The Mail Moment

By Don Fare, Account Executive

The United States established a permanent depository for overseas mail as early as 1775, when Benjamin Franklin was appointed as the first Postmaster General under the Continental Congress.

The first letters delivered in America helped earlier settlers connect, and stay connected with, family members that often lived hundreds of miles apart. Early correspondences often took months to reach their destinations; equally, responses took a significant amount of time. As a result, individuals valued the few message received, and longingly looked forward to the arrival of the next message.

Early correspondences brought people together; the message would be shared as family members eagerly awaited word as to how their relatives were doing. Messages to loved ones were often cherished, read, and reread. That feeling of joy and excitement when receiving a letter was, in its truest sense, a “Mail Moment”.

Not long ago, I found an old box filled with correspondences between my grandparents. My grandfather was a Private in the Army during World War II, and was engaged to grandmother, who lived in Iowa at the time. It was heartwarming to read their letters. Enclosed were words of love, wisdom, humor, that were all intentionally and thoughtfully written down for the other to read. The letters also contained fears, and sometimes sadness, as they shared their daily worries about the war. These letters were more than just a sheet of paper and an envelope, but a prized possession. They were on some level a part of the individual, and as a result could not be discarded. These letters had intrinsic value, and were stored safely for over 73 years.

Many of us have experienced this excitement of a Mail Moment. A birthday card, a thank you card, a love letter, a long awaited (or unexpected) handwritten letter are all the epitome of this enduring phrase. I even catch myself secretly shifting through my daily incoming mail looking for that one handwritten envelope, or significant message, that someone took the time to send me.

This Mail Moment is real and occurs at the point where consumers bring in their mail, sort it, organize it and search for compelling relevant content.

A few year back, the United States Postal Service conducted a “Mail Moment” study. The study determined several key findings:

Most importantly- mail evokes emotion among consumers:

  • 67% feel mail is more personal than the Internet;
  • 56% say receiving mail is a real pleasure;

Mail gets marketing messages immediately into the hands of consumers, who are eager to see what’s in their mail:

  • 98% of consumers bring in their mail the day it’s delivered, and of these,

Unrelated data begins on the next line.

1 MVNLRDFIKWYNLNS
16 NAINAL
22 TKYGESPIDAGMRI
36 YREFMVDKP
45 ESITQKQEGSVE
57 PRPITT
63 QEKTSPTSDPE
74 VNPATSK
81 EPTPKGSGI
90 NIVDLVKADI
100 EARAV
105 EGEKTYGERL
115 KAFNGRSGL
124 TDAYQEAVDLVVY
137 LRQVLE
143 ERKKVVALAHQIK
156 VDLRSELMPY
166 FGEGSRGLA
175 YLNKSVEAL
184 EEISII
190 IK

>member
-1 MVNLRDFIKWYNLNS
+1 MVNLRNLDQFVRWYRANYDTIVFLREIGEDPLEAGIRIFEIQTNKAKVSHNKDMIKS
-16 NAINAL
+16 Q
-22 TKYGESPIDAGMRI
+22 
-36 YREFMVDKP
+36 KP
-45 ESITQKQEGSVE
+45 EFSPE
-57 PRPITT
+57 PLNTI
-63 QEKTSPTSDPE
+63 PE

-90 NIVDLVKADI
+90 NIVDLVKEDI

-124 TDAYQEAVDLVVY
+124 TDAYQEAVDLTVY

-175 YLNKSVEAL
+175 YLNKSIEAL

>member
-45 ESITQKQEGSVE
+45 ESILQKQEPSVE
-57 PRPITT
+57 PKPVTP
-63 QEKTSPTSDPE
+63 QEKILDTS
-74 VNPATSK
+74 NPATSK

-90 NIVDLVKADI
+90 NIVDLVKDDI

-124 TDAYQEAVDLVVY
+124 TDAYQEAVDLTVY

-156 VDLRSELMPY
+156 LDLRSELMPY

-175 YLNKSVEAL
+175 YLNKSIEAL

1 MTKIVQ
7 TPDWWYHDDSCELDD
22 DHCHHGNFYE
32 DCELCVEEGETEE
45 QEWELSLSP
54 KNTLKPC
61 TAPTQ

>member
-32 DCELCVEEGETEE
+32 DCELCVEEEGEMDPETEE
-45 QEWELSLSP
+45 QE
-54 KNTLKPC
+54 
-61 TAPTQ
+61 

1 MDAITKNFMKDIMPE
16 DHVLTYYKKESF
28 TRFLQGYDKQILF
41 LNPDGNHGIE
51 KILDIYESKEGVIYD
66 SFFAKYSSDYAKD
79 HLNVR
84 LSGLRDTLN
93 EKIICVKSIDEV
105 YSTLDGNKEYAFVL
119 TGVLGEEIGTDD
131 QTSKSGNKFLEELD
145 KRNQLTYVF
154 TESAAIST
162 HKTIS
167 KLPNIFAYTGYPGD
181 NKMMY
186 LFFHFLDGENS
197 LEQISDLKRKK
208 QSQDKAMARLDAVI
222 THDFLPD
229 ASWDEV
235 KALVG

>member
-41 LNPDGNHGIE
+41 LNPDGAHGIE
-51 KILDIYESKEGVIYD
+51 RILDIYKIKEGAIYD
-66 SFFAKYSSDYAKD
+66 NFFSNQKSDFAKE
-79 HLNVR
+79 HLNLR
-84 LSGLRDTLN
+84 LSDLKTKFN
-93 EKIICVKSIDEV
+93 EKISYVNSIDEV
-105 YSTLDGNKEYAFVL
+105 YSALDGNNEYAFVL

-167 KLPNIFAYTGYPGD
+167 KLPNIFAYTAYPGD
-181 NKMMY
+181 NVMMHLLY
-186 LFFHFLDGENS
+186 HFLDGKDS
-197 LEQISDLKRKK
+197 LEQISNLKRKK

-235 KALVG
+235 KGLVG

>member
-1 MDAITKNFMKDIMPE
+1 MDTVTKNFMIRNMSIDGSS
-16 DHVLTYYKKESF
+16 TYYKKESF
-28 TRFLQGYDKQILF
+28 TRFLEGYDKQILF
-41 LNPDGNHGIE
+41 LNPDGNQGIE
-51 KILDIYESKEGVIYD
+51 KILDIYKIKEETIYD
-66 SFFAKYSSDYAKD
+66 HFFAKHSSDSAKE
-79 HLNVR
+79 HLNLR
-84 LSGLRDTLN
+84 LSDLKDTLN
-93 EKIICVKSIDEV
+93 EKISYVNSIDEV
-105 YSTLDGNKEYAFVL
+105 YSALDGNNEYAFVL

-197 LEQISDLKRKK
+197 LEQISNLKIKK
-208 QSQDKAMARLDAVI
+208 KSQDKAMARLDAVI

• 72% bring it in as soon as possible;
  • 77% of consumers sort through their mail immediately.

Mail boasts a loyal readership and consumers spend a significant amount of time each day with their mail:

  • Consumers spend an average of 30 minutes reading their mail on any occasion;
  • Consumers spend 45 minutes with magazines, 30 minutes with catalogs and 25 minutes with Direct Mail.

Mail may be the easiest way to reach the person in charge of managing household operations and finances:

  • <96% of household mail sorters determine which mail is kept for review;
  • 90% of these sorters pay the bills;
  • 92% of these sorters are the principal grocery shoppers.

Mail is useful and consumers are more likely to read it if it helps them perform one of these three household job functions:

  • Browsing for new purchases;
  • Managing the home;
  • Overseeing finances.


The Postal Service’s Mail Moment research shows that Americans value and look forward to receiving mail. This Mail Moment experience is real; it is measureable and can offer an immediate compelling perspective for marketers to incorporate in their efforts to reach consumers.

“You come home from work, the mail in one hand, the cell phone in your pocket, and you sit down to go through the mail. It’s an important moment in people’s lives and one that presents great marketing opportunities,” said McCann CEO Harris Diamond at the USPS’s National Postal Forum this spring.

“Today’s media events are more complex than they were 100 years ago. There are many more hurdles due to fragmentation. But in a world in which people are endlessly bombarded with electronic messages, direct mail is now the most welcome house guest.”

How are you taking advantage of the Mail Moment to connect with your audience in an impactful way? Share your feedback in the comments below!


Don Fare is an account executive with Extend Your Reach. A 24 year veteran, Don is a credentialed USPS Mailpiece Design Professional and has extensive knowledge of mailing standards and procedures. Since 2000, he has served as an executive board member on the USPS Postal Customer Council.

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